As the name might suggest, Sailors’ Snug Harbor was originally a home for sailors – an old folks home, in fact, for those old salts who needed one. And it actually wasn’t intended to be on Staten Island at all. It was founded through a bequest by Captain Robert Richard Randall, who upon his death in 1801, left a stipulation in his will that the proceeds of his estate should go towards building an asylum for old sailors. The asylum was to be on his Greenwich Village farm (known as Minto Farm), some 21 acres, a mansion, and other buildings in the area today roughly bounded by 4th and 5th Avenue, 10th Street and Waverly Place – so just about the most prime real estate you can imagine. Even back then there was a sense of how prime an estate it was and, eventually, its Trustees petitioned the Legislature to change the will so the asylum could be set up else where. They were successful (see even in the good old days it was still about the real estate interests) and so, following some legal battles with some of Randall’s descendants, Staten Island was eventually chosen instead.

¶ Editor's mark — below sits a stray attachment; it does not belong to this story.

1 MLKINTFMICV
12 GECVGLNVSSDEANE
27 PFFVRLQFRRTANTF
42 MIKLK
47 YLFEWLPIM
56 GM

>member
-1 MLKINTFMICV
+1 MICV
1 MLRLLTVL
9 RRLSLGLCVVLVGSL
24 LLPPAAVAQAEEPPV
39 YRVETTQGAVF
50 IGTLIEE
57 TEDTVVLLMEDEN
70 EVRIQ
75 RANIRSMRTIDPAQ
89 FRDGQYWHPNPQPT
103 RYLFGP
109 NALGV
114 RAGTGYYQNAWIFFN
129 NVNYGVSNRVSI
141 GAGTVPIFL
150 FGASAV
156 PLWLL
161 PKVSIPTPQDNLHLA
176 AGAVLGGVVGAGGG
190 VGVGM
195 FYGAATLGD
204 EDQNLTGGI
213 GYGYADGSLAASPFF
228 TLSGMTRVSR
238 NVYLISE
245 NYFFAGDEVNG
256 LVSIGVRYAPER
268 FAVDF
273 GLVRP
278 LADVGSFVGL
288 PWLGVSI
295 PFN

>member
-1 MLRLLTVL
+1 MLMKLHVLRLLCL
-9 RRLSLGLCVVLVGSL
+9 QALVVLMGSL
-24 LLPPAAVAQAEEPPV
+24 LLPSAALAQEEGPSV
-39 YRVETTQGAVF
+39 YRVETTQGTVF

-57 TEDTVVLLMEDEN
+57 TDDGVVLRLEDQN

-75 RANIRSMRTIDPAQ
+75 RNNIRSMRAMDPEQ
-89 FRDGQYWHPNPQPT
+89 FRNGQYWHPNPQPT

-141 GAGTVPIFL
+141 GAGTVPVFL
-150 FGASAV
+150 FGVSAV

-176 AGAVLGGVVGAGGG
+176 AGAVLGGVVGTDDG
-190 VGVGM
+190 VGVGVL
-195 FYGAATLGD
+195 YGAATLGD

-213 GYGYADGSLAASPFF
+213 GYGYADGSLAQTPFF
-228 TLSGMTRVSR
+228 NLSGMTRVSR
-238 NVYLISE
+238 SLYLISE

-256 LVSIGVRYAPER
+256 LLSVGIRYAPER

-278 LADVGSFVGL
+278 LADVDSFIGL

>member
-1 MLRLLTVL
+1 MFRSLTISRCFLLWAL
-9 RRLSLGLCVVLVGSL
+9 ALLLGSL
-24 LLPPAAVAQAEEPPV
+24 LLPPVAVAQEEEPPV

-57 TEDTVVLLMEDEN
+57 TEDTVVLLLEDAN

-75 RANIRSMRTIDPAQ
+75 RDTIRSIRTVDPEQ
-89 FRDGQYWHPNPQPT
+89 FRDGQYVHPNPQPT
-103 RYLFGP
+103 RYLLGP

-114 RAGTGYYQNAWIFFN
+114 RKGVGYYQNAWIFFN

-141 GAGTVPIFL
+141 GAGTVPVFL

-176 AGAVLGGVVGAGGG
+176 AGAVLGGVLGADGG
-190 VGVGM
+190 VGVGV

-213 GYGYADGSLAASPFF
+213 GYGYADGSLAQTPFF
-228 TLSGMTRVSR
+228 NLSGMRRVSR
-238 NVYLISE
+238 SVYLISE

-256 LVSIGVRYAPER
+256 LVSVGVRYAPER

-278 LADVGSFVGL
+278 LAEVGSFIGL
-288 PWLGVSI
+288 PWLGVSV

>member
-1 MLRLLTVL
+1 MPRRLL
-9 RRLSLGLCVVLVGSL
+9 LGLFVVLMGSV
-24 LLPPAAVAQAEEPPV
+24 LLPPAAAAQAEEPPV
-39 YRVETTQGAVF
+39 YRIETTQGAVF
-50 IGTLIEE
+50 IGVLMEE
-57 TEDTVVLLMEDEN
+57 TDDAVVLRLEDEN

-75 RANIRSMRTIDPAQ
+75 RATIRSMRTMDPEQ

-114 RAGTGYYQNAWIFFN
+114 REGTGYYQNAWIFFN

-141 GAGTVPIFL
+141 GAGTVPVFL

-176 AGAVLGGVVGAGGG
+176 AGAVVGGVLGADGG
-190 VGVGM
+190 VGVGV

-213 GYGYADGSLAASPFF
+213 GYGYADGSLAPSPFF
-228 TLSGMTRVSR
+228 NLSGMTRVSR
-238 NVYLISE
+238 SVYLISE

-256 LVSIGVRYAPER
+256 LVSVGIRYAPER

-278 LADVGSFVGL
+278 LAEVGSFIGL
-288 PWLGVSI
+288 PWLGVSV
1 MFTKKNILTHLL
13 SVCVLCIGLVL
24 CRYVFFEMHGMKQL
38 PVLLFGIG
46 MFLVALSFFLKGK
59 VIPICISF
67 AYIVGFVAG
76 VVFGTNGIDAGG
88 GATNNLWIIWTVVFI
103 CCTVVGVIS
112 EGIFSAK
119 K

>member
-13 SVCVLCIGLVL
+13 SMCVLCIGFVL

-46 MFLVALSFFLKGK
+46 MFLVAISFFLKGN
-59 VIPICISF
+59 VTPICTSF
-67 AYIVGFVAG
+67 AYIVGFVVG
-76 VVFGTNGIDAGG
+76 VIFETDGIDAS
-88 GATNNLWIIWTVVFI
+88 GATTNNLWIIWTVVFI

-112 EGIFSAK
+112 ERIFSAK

Those Trustees by the way were a hefty crew, composed of eight of New York’s most important men – at the will’s insistence. It ordered that Sailors’ Snug Harbor would be governed “forever” by (among others) the mayor of New York, the president of the Chamber of Commerce, the senior ministers of the Episcopal and Presbyterian churches, and the chancellor of the state. (Incidentally, I guess you can just put things in your will and then people have to listen to it? That’s cool. I mean, I’ve got plans myself to endow an ice cream stand to be governed by the mayor, the highest ranking Shinto priest in the city, and whoever’s currently getting the most playtime on Hot 97 (it’ll change every month). Come check us out!) Anyway, once it was legally determined these powerful trustees didn’t have to set up Snug Harbor on Randall’s desired property – and once the will was held up in court – they purchased a 130 acre farm on the north shore of Staten Island instead and opened their doors in 1833, some 32 years after Captain Robert Randall’s death. As for Minto Farm they divided it into 253 lots and began leasing them out to interested parties; the income that earned would sustain Snug Harbor for most of its existence.